Huddersfield Chronicle (18/Aug/1894) - Butternab, Dungeon Wood, Deyn Wood, Crosland, and a Church Sparrow
BUTTERNAB, DUNGEON WOOD, DEYN WOOD, CROSLAND, AND A CHURCH SPARROW.
(From Our Correspondent "Cid.")
- Let me roam in the woodlands o’er hill and down dale,
- Through meadows and uplands, where fresh breezes sail;
- Where waters gush forth, and where flowers array
- The earth with their beauty as bursts forth the day.
- Let me wander by brooklets, or rest in the shade,
- With ripe fields in prospect, then pass through fair glade;
- Let me bask in the sunshine, or bathe in pure streams,
- Then take my siestas in happiest dreams.
- Let me watch the great clouds unendingly rove,
- Like angels enshrouded by white robes of love;
- Let me face where the sun sets till ebbs the twilight,
- And I’ll reverently bend and thank God for sight.
Beaumont Park at the latter part of July is a revelation of beauty, a marvel of variety, and a charm from every point of view. I feel sure there is no place in this locality that will be more generally visited in the time to come, and none that will better repay a visit. In it there are flowers innumerable, plants in vast quantities, rocks open earth’s book and reveal its interior, miniature caves are outlined, the cracks and crevices of the disturbed strata show what a dreadful commotion there must have been to rend them so, while man’s skill so blends with nature’s handiwork that a thing of beauty is the result, which must be a joy to Huddersfield and district for all time. As the butterflies glisten in the sun or take their ease in the shade, as the honeysuckles shed their nectared fragrance all around, as ten thousand flowers open their full eyes to the sunshine, and hold the pearly tears of joyous showers just past, as the rhododendrons let fall their scarlet petals on the well-cared grass, as the gnarled roots of the trees point out how irresistible they are in splitting enormous rocks that they may take a firmer grip and bold their trunks intact in the wildest storm, as the birds take their ease, well fed and secure, and hesitate whether to sing or take a further rest, I pass from Butternab to Dungeon Wood, and behold a choice bit of scenery that should be missed by none. I have long since found that of all the days of the week Saturday is the best for enjoying, alone, the beauties of nature. Mankind in general seem to be either at home, at work, in the game fields, or maybe hiding and hugging one another in smoke and foul fumes. Be that as it may, I can on that day walk miles in this locality without seeing a human face divine, unless I catch my double in some pelucid stream, and I often wonder where they are and what they are doing. Perhaps the habit of riding is taking away the use of their legs, and that those once useful limbs of locomotion are, by atrophy, becoming of less and less importance as a means of carrying their trunks through fields, down dales, over hills, amid fine woodlands, and on the moors. A quiet day in the country is to me the essence of an earthly paradise. To be surrounded by the fascinating eyes of birds, beasts, insects, and flowers has charms that never surfeit. To pass from meadow to woodland as the shimmering sunshine falls aslant through the lattice-like arches of the trees begets a calm satisfaction that is ineffable. To see the placid waters, framed by delightful foliage, mirror the boughs as they sway languidly or dip their bending arms and refresh themselves, and thus let through bright shafts of golden or silvern light, or when the breeze stiffens and they fight each other above and below, real and reflected, is marvellously fine. To rest on the green bank with the river or brooklet at my feet, and watch it roll over its deep bed, or murmur over and around its pebbly windings, each speaking of the ages it has taken to carve out its hollow way, to listen to its gambols over the rocks, now a cascade, then a racing serpentine, now a struggling, broken, scattered, foamy throng, then a sleepy, dreamy stream, is ever more than welcome. Then, when rested, to climb the grassy slopes and emerge from the shade into a country lane, hedged with the wild rose, trimmed by the woodbine, and studded by scarlet fox-gloves peering through or over to greet me; to move on through cornfields that are shedding their green garlands to put on those of silver and gold; to note the oats wave and tremble in the breeze, while the heavy-headed wheat makes obeisance to me in battalions and sways like a yellow ocean; to see the tasseled barley hold up its plumes and sweep the air as if fanning it for my sole delight; to sit on the stile as the hare gambols in the field, or jumps from its bed and is lost to view in a moment, while the goodly kine crop their food or chew their cud in the open or in the shade; to take in the picture of the hills, the gradually rising slopes, the towering trees that surround the stately homes of England, and again, when rested, to enter the first bye-path I come to, all but untrodden by human feet, bordered by the bramble and wild rose, which climb the walls or grace the hedgerows, and then pass through extensive fields into the marsh, and enter the woods again, is an experience that makes one think less of the heaven to be in the enjoyment of the paradise that is.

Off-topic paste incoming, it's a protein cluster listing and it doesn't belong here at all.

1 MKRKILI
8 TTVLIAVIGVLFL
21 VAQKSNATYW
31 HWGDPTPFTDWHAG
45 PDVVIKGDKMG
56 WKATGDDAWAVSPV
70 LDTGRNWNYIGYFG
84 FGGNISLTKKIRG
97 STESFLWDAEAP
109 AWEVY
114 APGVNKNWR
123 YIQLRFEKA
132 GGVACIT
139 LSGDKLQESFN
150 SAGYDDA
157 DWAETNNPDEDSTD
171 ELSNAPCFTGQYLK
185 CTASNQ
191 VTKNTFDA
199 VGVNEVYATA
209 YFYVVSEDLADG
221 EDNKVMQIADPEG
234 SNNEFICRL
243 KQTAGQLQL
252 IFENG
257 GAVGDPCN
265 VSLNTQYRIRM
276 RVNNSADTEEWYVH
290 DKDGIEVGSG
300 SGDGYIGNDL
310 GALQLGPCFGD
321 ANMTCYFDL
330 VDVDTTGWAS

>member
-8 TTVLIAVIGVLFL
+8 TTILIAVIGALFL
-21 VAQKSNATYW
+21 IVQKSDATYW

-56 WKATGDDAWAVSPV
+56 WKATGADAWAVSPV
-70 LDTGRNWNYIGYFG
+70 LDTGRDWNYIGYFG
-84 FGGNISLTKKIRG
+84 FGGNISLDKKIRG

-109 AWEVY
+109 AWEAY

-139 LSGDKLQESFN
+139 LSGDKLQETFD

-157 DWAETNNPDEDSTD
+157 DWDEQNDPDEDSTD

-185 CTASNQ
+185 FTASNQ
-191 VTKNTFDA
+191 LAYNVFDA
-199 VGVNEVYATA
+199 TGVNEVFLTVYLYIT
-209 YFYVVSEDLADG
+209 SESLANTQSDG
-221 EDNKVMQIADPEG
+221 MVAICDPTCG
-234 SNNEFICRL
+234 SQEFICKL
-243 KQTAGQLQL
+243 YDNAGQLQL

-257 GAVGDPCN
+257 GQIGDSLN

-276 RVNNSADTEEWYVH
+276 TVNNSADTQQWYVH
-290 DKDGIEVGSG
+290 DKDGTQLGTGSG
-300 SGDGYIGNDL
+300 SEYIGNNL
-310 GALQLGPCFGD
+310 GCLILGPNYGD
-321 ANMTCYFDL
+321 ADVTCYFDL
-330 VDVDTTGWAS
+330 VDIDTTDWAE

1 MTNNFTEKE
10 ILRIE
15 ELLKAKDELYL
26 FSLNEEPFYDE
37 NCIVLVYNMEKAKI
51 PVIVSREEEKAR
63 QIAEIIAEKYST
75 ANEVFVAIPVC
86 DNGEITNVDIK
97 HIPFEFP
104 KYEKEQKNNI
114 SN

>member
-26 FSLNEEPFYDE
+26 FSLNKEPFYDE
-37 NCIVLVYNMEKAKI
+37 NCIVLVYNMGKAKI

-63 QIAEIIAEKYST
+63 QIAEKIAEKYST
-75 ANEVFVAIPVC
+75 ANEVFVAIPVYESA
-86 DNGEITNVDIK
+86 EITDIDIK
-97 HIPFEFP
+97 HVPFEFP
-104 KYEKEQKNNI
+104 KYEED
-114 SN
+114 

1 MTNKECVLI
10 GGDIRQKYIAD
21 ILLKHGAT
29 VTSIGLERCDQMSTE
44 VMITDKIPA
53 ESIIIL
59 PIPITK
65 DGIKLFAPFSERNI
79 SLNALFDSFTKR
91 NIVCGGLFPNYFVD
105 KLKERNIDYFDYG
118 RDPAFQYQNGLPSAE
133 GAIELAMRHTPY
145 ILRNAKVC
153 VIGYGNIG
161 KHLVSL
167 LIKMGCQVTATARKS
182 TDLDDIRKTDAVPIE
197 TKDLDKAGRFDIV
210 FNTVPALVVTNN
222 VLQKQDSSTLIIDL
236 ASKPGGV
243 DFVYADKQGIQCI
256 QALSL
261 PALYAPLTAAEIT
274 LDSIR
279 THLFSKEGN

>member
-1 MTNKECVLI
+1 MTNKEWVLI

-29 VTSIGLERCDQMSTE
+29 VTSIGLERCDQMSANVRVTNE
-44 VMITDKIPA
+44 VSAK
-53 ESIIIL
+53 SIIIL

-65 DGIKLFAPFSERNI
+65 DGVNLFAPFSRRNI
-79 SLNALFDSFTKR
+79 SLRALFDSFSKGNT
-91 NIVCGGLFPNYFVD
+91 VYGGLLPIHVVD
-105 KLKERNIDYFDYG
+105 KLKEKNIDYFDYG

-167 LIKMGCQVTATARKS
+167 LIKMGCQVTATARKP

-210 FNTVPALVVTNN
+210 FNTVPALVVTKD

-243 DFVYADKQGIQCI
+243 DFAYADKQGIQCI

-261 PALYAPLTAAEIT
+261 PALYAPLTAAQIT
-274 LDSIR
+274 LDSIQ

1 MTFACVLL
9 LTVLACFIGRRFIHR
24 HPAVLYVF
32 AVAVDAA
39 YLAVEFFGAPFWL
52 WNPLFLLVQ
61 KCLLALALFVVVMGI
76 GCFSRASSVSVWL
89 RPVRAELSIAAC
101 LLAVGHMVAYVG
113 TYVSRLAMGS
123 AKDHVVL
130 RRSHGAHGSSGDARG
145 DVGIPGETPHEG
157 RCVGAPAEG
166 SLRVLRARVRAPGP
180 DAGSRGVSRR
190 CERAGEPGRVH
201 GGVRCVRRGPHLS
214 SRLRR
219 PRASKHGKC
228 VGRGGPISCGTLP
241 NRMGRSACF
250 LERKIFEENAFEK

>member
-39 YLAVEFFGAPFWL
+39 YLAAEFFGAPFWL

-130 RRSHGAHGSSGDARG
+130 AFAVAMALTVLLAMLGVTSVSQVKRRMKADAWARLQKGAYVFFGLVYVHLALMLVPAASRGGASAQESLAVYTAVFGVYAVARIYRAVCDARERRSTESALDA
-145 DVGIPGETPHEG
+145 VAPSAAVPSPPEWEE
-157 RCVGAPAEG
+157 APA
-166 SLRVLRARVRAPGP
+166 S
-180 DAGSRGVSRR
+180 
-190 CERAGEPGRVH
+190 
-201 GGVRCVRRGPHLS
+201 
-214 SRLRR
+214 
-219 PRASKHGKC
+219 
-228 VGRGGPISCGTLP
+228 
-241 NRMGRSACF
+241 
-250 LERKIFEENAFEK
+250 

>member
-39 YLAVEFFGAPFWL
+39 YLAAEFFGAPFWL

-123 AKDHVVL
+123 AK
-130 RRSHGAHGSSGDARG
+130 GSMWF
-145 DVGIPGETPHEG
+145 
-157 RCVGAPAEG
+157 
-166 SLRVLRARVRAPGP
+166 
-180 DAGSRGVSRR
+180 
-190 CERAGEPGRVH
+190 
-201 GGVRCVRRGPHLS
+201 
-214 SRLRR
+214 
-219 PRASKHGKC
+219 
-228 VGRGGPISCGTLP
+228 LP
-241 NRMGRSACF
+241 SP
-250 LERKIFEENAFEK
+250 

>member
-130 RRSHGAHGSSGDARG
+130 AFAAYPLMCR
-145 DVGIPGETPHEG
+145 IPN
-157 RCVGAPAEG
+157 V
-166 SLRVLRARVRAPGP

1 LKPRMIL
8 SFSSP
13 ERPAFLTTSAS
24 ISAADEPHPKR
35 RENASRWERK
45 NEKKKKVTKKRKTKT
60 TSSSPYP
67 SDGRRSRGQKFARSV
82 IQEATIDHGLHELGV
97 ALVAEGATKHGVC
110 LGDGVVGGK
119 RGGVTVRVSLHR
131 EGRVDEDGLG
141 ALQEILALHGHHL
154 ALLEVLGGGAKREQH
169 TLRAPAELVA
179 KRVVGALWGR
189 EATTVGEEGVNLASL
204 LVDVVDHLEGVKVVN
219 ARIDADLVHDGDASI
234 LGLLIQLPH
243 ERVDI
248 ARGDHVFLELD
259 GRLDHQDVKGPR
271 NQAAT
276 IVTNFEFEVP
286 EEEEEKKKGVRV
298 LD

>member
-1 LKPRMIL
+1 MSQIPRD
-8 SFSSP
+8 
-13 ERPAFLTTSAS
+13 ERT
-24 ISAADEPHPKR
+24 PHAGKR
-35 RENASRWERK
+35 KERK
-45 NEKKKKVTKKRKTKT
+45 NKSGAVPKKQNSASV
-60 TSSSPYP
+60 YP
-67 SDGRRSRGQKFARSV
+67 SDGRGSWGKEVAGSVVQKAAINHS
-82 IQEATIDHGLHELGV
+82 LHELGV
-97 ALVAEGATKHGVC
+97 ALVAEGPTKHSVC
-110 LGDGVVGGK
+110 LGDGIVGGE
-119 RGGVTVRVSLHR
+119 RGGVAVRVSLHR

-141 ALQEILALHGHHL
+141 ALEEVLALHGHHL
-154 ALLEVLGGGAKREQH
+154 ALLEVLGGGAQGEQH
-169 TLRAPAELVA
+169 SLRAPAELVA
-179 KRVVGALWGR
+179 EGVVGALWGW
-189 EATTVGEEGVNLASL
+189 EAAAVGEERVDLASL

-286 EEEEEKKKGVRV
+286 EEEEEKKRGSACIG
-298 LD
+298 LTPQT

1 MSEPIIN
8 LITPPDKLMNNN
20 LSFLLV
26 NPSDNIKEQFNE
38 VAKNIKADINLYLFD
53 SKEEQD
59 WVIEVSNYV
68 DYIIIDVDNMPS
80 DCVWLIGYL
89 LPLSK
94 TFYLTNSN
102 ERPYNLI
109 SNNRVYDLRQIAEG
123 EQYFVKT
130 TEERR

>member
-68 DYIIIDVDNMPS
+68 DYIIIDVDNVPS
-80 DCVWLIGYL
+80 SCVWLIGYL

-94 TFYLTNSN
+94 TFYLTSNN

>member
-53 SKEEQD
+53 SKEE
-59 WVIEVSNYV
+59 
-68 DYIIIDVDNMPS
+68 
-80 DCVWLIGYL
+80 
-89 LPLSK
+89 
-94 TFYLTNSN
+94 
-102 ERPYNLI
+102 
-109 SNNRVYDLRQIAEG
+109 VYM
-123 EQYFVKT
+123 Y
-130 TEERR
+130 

Dungeon Wood. What a name! In its deepest gullies it has that appearance, but its slopes and general surroundings are anything but dungeon-looking. Further, that its name is not repellent is shown by the numerous boards on the trees notifying that trespassers will be prosecuted as the law directs. There are, however, sufficient footpaths to enjoy the place without trespassing, but instead of legally and severely restricting such footpaths to one bald, beaten tract, such beauty spots should be freer, and destructive wrong-doers left to punishment by wholesome public opinion. To right and left there is a profusion of rich and dainty colouring and of happy fruitfulness. The stunted oak, the silvery birch, the upright fir, and the trembling maple, with here and there a wiggin tree, look on in sweet gladsomeness. “Cuckoo-spit,” innumerably enshrouding its naked insect, clings to the grass in white frothiness. Turnips and potatoes in the open bespeak plenteousness for man and beast. The sun plays on the leaves and is reflected from myriad pearls that hang like earrings on the grass and gem both herb and tree. In the quarry to the left half-a-dozen sleek, well-fed rats are busily pursuing their natural instincts, ever ready to vanish at the sight or sound of human or other beings. The white-washed keeper’s house just peeps out of the hollow and you feel there is force behind the words on the notice boards to trespassers, while the dogs bay ominously out of sight. Anon a sudden gust makes the trees tremble from roots to topmost boughs, the leaves of which meanwhile turn the rays of the sun into pointers that are cooled in transit. You pass up a pathway, flagged by nature as evenly as if man had laid it by line and rule, while the loamy, decayed vegetable matter to right and left speak of ages and centuries long past. Truly, this is a retreat for lovers, and there is little wonder that you often all but stumble over them in the hidden bowers around. Nor is it only a place for the young, to love and be loved in, parents with their bounding offspring may be seen disporting themselves, taking their ease, or joining the birds in song, while some vanish like gazelles into the brushwood only to emerge like elfins in the distance, enjoying the confusion of their pursuers as they peer through the boughs with nought visible but their laughing faces. The bilberries have passed their bloom, and now present their luscious black-brown ripefulness in tempting array. As you proceed you emerge into the open, where ferns carpet the earth in serried greens, encircled by trees, the whole making a veritable picture of fairyland. The birds are too restful to sing as they did a month ago, their notes now being short or plaintiff, too satisfied are they for continuous harmony. If you examine the scabbed barks of the trees you will find they lose much of their ugliness on a closer inspection. A rabbit now bobs in front of you like a flash of running light. Shortly a hound will pantingly cross and re-cross your path, hunting on its own account, too wise to give voice for fear of being called back to its kennel. As you examine a wiggin tree you are reminded of the improvised bagpipes of your youth, while the spotless leaves of some of the oaks contrast beautifully with those that were seared and withered in the cold spring. There can be no prettier sight than is Dungeon Wood at the end of July, unless it be when the spring rises from the dead winter, or when autumn changes its greens to all the captivating colours the sun is capable of painting, or maybe when winter gems everything with the brilliant eyes of frost, or clothes everything with the gentle snow. Just now the “broom, fair broom” holds its spear-like points aloft. Haymakers are cutting the grass, turning, mounding and cocking the hay, while some are garnering it in abundance. Insect life is hastening to enjoy as much of summer and sunshine as it can. Life seems to spring from every leaf and blade of grass. My friend the cock-robin is hopping from bough to bough safely in front of me, uttering its note of warning or recognition. Of course I rest on the stile where all lovers sit, and feel the younger for it. Passing into the fields the prospect widens and deepens, and heaven and earth vie with each other in smiling on man and beast. It is needless to say I meet the inevitable pigeon trainer. If there be a man on earth with an object in view it is this man or boy. The Huddersfield Rifles are firing at and, of course, hitting the targets at every shot, indeed they are so busy that you might readily fancy a little war is being fought to the right. On the left I examine a quarry, and see enough to suggest a line of thought as to the history of the earth that will take weeks, months, yea, even years to half reason out. Dungeon Wood again tempts me to its bowers, notwithstanding the “notice boards,” and I will now ask you to accompany me in imagination down the all but dry watercourse through to Big Valley. Though you may have ever present the fear of being prosecuted, you no sooner get among the trees than you feel the breath of freedom in the calm and quiet retreats. The grass is mossy and springs to your footsteps. There is an open encircled by trees, where fairies must dance and elfins play in the twilight and in the dawn. Myriads of insects surround and pursue you. There is a struggle for life everywhere. The wily spider spins its wondrous web and then waits, ready to dart from its lair along its ærial line and make a prisoner and a meal of its giddy, struggling prey.